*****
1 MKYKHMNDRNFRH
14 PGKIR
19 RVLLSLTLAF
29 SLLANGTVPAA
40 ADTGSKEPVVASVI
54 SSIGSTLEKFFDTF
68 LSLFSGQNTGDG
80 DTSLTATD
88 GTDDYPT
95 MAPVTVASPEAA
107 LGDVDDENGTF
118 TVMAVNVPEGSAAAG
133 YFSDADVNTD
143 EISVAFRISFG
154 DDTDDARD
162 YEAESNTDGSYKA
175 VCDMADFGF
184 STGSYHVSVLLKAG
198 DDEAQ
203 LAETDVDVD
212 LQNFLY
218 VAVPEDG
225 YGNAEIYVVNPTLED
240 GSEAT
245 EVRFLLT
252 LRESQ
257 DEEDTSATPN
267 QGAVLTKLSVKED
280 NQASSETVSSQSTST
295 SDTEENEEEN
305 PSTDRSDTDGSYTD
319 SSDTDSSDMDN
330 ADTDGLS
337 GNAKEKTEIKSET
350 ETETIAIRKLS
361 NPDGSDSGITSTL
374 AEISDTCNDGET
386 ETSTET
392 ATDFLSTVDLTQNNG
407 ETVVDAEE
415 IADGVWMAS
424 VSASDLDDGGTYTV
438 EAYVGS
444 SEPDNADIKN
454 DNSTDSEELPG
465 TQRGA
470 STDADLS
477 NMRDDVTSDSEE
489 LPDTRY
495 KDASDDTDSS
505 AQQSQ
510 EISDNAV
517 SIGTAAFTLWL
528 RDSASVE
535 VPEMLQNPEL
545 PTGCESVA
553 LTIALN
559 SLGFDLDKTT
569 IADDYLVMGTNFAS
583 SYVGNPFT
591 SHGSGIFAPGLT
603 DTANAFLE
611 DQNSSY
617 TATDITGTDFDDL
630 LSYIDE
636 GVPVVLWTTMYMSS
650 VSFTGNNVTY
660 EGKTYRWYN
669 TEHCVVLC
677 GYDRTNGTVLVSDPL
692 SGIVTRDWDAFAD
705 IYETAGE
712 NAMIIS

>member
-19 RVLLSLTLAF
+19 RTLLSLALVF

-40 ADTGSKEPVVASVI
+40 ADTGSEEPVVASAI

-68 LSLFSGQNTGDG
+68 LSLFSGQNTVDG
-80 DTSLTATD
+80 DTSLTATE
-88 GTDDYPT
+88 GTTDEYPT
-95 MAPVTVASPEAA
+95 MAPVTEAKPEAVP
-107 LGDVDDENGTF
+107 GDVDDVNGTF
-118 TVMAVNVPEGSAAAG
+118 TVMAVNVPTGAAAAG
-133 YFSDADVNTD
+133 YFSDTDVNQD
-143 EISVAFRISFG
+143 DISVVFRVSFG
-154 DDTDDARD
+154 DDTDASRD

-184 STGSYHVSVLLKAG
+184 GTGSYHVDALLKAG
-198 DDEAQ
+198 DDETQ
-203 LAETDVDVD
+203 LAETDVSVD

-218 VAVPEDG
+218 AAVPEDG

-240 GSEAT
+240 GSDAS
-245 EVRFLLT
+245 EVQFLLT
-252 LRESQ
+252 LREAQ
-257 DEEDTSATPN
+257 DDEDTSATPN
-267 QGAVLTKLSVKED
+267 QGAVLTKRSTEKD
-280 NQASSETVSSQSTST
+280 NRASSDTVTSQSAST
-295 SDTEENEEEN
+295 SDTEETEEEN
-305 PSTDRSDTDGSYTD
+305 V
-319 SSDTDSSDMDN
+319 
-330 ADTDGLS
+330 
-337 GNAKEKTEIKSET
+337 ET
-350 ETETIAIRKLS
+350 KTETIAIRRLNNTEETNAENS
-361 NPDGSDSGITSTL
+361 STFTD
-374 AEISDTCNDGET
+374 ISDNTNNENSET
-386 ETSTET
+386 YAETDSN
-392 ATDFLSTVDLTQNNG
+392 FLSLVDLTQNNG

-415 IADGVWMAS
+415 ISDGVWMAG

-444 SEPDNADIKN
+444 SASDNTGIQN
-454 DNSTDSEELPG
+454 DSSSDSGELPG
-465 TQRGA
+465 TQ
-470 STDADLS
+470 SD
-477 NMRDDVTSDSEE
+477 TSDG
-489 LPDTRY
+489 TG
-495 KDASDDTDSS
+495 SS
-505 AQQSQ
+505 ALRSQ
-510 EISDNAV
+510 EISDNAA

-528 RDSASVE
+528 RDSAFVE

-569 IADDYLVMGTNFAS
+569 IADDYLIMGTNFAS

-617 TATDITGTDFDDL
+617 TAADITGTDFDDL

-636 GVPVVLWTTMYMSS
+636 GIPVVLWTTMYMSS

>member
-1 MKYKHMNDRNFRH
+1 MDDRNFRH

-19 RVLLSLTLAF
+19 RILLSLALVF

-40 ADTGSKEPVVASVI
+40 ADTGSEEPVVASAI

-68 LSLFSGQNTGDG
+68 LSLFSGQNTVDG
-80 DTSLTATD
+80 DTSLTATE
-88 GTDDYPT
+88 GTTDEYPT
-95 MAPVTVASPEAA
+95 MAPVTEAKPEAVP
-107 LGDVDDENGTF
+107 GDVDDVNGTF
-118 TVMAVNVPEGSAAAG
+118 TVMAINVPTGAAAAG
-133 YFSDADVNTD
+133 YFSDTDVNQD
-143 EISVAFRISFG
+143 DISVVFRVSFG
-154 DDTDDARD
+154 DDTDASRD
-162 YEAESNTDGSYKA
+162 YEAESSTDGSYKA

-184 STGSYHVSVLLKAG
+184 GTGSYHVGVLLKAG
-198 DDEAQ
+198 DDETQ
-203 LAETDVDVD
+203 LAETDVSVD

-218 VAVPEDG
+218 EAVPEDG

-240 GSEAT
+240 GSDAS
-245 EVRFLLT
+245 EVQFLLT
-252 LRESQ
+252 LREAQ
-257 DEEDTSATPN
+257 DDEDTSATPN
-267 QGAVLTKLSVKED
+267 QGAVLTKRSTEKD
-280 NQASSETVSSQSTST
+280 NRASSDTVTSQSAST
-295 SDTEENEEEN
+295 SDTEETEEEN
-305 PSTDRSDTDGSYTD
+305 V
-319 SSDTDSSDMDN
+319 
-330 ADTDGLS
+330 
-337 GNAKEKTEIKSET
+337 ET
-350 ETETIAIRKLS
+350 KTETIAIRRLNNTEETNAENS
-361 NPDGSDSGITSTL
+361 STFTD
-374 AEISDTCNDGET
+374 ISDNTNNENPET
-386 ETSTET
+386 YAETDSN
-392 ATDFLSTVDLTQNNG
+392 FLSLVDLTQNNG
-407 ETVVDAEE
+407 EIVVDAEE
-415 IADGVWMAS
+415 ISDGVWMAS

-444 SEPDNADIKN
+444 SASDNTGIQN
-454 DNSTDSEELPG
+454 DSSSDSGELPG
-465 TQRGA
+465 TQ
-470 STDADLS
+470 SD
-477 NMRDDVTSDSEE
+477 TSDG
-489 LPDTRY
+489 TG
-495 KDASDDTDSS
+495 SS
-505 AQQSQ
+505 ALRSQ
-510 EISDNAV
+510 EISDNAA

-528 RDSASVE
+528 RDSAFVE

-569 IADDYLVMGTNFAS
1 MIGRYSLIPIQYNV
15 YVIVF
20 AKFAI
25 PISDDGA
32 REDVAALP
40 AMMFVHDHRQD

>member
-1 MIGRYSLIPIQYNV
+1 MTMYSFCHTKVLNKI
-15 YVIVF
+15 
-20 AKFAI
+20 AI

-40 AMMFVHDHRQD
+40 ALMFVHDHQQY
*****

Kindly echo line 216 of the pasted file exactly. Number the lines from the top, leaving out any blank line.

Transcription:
-319 SSDTDSSDMDN